I am on a mission. The goal? To get our power bill under $100. Our average bill now is over $200! That is a ridiculous amount of money, and I’m tired of paying it! But how can we possibly get the bill down so far?
Well, there are many ways to reduce our electricity usage. But today I’m going to talk about the first thing I am working on to bring down our bill.
We’ve always been good about turning a light off when leaving a room. Even the kids are in the habit of flipping that switch back down. But it never occurred to me, until recently, that perhaps we don’t need to have so many light bulbs on per room. Have you ever gone through your house and counted exactly how many light bulbs you have? You might be surprised.
As I went through our home the other day, I counted 60 light bulbs! Do we really need nine bulbs in one bathroom? Or nine in the kitchen? So, I set to work unscrewing all but 15; one bulb for each room- three for the kitchen.
Lets do some math. Your power bill is based on how many kilowatts per hour you use in a month (KWH). What you are charged per hour depends on where you live. You can figure this out by looking at your power bill and dividing your payment due by the total KWH used. Mine comes to 10.5 cents per kilowatt hour.
The average light bulb is 60 watts, right? If you left that light on for one hour, you would have used 60 watt hours, or .06 kilowatt hours. So, according to what I get charged per KWH, I would have to pay .006 cents for that one hour. Doesn’t sound like much does it?
But multiply that by the 60 bulbs I have in my home and by about 5 hours of usage per day (just guessing on that one), and my cost would be around $2 per day. Multiply that by the days in the month… you see where I’m going with this. We are paying somewhere around $50-$60 per month for our lights.
If I’m going to try to reduce my monthly power bill, turning out the lights is a great place to start!
So, I went through the house unscrewing bulbs in every room. All of the bedrooms have an overhead fan/light, as well as a lamp on a dresser. I unscrewed all of the overhead lights, and left the one bulb in the lamp as the main light source. I also replaced the lamp bulbs with the new 13 watt compact florescent bulbs.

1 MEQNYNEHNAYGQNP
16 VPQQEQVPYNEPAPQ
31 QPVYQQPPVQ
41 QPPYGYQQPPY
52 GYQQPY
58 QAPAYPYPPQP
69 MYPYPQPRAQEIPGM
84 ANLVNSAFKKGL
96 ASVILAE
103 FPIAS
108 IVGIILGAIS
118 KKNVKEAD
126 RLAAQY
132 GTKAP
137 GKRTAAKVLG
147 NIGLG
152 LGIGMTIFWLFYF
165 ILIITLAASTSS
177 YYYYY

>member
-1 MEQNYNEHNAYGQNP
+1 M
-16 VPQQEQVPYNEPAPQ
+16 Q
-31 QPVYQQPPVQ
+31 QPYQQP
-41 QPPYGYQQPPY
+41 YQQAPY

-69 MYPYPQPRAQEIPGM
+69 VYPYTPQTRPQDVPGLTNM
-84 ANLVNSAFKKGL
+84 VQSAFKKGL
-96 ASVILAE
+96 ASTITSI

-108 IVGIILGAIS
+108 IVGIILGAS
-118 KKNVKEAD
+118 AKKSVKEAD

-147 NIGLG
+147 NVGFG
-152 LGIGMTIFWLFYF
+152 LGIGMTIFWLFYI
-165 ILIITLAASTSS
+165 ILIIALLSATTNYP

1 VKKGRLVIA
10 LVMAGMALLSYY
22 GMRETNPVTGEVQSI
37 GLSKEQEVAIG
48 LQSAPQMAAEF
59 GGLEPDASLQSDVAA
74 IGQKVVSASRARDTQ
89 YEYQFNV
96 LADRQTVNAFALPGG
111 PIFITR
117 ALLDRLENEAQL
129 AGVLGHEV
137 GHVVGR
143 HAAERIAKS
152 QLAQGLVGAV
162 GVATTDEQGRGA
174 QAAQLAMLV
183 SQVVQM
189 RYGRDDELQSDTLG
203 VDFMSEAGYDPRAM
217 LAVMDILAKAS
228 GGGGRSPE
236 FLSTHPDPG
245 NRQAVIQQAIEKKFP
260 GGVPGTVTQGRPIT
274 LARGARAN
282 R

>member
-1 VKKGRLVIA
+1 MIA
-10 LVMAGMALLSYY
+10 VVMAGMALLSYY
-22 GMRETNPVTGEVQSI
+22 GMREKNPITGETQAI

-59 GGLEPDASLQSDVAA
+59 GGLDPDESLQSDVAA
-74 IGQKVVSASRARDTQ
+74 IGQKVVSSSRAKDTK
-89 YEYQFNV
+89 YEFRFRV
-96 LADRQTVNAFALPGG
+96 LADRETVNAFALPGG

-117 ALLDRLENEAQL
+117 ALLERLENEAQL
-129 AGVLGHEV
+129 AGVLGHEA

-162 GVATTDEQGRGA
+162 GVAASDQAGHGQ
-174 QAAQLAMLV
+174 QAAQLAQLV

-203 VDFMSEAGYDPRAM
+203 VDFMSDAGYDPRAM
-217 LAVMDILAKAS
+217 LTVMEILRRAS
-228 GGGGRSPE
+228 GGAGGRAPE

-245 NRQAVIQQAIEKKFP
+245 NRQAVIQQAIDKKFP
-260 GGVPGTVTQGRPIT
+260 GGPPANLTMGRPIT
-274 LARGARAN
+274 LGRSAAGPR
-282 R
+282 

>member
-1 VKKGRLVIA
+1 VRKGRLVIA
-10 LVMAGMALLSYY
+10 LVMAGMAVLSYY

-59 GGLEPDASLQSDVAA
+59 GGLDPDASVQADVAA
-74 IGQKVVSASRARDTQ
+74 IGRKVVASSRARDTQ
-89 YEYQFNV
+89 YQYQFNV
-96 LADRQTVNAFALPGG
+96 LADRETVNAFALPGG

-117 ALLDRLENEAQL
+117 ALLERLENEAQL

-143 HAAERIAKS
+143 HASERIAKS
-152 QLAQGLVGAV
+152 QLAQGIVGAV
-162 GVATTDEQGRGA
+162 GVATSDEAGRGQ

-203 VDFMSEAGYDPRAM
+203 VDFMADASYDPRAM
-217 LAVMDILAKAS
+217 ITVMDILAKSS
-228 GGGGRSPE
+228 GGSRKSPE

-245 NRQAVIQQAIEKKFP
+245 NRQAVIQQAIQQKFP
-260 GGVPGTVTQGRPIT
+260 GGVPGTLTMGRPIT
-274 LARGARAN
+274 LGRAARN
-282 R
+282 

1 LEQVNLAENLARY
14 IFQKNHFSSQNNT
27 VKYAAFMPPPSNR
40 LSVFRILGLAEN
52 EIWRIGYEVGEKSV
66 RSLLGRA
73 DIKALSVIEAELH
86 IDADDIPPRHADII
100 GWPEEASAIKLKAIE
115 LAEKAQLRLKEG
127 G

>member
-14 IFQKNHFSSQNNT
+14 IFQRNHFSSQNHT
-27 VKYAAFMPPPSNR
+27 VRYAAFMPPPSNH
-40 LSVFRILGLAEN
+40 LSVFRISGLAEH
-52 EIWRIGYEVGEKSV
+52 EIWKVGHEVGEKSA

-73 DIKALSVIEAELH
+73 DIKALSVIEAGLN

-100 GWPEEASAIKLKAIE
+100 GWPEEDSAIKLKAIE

I did the same in every other room in the house- leaving only one bulb on, and replacing the 60 watt bulb with a compact florescent one, except for the kitchen- I left three lights on in there, one was the bulb over the stove.
I knew that if I didn’t totally unscrew the bulbs, that out of habit we would walk into the room and flip the light on. And it would be hard to stop doing that. Sure enough, later that evening when the kids went to their rooms there was mass confusion! “Mommy!! My light doesn’t work!” I showed them both how to turn their lamps on, and explained that we don’t really need to have four lights come on when we enter the room, and that we’d be doing our best to save money on the power bill.
Even I have found myself walking into a room and flipping the light switch on. And when nothing happens I remember to use the lamp. We’ve been doing this for five days now, and you know, it’s amazing how little light you really need! One bulb in the bathroom is plenty. And a single lamp as the main source of light in a room is surprisingly sufficient.
We are so spoiled as Americans. Nine light bulbs in a bathroom… seriously? It it truly necessary? And it’s so funny to me that I never questioned that! I simply filled the fixtures with bulbs, and dutifully replaced the burnt out ones.
Well, now I am seeing things in a whole new light! (Ha ha) I’m anxious to see how our power bill is effected over the next few months.
(As a side note, please read this warning about using compact florescent light bulbs. They do contain mercury, so be very careful not to break one!!)
So what do you think? How many bulbs do you have in your home? Do you think you could live with half that amount of light?
A city girl learning to homestead on an acre of land in the country. Wife and homeschooling mother of four. Enjoying life, and everything that has to do with self sufficient living.